Alexandria's Democrat Mayor Jacques Roy is advocating mandates to government procedures to increase the number of minority/disadvantaged contractors participating in city business. But before anything is done, policy-makers there need to review the results of Shreveport's disastrous Fair Share program.
This fiasco, created by Democrat then-Mayor Keith Hightower, was in the news this summer when some members of the City Council bitterly complained about how the contractor for the delayed Convention Center hotel appeared not to live up to the program’s standards. Its purpose is to set numerical targets of “disadvantaged” – defined as majority non-white and female-owned – businesses in receiving contract work from the city. For this project, the general contractor Walton Construction said it would adhere to a 25 percent goal of subcontracting – not in the contract itself, but in an addendum agreed after signing of the original contract.
Turns out Walton may or may not have achieved that. Maybe, because they insist they got just about there with their final computations. Maybe not, because only days, even weeks before reporting of the final numbers, they appeared far short of the goal and it seems impossible that there was enough work left that, even if quickly subcontracted out, it could bring the aggregate to the latest “official” figure.
This has gotten particularly Calvin Lester and Joe Shyne, black Democrats on the Council, aggravated, and in the ensuing argument about whether the city should sue Walton, or whether it even has legal authority to do so, distracts from the central issue at hand: the concept of Fair Share is absolutely ludicrous, built on false premises, and should be dismantled immediately before it wastes any more taxpayer dollars.
Hightower conjured up the thing in order to get the likes of Shyne to support the idea of building a convention center and hotel – which needed every vote they could get from the Council to become unfortunate realities. It rests on the unsustainable argument that there is some sort of discrimination against these “disadvantaged” enterprises which is why set-asides get deemed necessary. Because discrimination structurally cannot be proved to exist, legally the city could not force the contractor to set aside the agreed-upon 25 percent, it just promised to do so, with the legal power of that promise uncertain.
(Legally, a “disparity study” must be undertaken to show that a governing entity’s rules specifically discriminate against a certain group, before a quota-based set-aside legally can be enacted. These exercises are rife for abuse, because many political demagogues will assert that any discovered numerical difference demonstrates this – instead of undertaking a detailed examination of the actual procedures and history involved. Hightower prevented any quantitative disparity study ever from going forward.)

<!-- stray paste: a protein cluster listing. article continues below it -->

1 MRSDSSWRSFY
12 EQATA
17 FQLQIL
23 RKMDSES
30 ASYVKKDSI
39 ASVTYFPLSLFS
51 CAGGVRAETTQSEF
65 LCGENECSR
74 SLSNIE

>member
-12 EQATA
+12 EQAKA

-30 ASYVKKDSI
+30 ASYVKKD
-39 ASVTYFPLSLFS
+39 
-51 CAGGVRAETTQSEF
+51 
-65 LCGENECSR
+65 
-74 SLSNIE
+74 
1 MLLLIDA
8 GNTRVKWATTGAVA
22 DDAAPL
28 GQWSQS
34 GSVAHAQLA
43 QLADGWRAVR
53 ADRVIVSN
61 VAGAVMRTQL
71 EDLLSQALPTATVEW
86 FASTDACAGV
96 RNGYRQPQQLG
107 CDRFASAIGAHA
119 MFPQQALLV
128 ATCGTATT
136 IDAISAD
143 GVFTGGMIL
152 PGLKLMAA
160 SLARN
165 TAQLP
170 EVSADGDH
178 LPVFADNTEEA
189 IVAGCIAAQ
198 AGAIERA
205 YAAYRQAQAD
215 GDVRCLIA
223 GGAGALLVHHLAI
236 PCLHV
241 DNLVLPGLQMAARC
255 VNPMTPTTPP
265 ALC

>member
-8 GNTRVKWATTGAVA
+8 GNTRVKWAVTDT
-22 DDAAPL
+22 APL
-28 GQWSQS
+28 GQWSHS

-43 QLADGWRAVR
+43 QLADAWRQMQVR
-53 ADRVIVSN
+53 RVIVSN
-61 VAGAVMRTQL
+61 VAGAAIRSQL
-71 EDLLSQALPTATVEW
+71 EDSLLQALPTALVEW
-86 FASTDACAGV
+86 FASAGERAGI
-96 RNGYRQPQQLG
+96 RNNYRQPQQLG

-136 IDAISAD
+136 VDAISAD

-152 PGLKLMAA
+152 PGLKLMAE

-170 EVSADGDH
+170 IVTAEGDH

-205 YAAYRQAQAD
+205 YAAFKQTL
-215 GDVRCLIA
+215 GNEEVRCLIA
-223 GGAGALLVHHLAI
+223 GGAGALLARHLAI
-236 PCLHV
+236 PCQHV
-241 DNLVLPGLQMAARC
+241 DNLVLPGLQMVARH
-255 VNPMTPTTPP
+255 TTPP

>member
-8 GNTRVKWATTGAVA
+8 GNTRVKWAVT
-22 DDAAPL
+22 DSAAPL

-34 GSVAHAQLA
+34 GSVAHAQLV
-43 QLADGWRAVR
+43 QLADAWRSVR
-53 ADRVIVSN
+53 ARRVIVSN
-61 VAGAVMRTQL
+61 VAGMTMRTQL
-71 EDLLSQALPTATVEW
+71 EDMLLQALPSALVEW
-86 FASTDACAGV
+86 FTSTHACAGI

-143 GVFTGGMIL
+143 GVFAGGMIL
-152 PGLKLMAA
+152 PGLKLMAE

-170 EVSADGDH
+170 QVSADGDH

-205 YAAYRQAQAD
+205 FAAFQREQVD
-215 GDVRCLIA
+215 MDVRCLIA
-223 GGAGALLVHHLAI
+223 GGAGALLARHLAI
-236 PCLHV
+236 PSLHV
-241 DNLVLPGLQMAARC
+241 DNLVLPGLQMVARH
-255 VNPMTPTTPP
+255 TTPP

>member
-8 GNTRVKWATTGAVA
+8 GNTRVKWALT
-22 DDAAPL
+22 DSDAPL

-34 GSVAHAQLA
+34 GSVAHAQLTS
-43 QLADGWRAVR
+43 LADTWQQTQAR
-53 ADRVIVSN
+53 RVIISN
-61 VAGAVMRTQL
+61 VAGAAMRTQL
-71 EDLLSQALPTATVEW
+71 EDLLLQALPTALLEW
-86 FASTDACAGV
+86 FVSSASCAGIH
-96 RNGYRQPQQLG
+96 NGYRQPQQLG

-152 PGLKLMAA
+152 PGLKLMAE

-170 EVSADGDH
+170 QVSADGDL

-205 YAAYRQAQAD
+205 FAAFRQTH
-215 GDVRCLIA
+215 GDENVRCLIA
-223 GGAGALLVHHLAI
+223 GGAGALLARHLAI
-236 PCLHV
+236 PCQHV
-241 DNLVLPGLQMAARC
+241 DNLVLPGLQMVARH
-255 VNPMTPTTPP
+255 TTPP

In other words, Fair Share was supposed throw business to “disadvantaged” firms they otherwise wouldn’t get for reasons of illegality or because of past discrimination that made them less able to compete in the present. But as Walton has argued concerning its initially-released lower numbers, many factors determine the disadvantaged participation proportion. For example, few non-white majority-owned firms that can do a significant portion of the work exist, even fewer within the metropolitan area. In terms of share of the market, it’s practically impossible to find enough of these firms capable to do 25 percent of the business. And it is impossible to argue that such a paucity of eligible firms is primarily, or even partly, due to discrimination.
As a result, Fair Share does little to help its intended beneficiaries and at higher cost to taxpayers. Because of the scarcity of local qualifying firms able and willing to do the jobs, much of the work under the program goes to out of town firms. What also sometimes happens for actual local winners under the program is they are shell organizations with non-whites or women listed as owners, but who really are directed by others. Even in the instance where a genuine qualifying, local firm can be found by the contractor, because capable ones are so far and few between prices get inflated as the subcontractor knows it can command a premium since the contractor is looking to hit the target number and will pay top dollar to do so.
Shreveport has wasted enough money on the convention center and its hotel. It shouldn’t waste any more by engaging in questionable lawsuits about Fair Share’s past, and termination of the program now should prevent this waste of money in the future. That's a lesson Alexandria needs to draw before it makes the same mistake.
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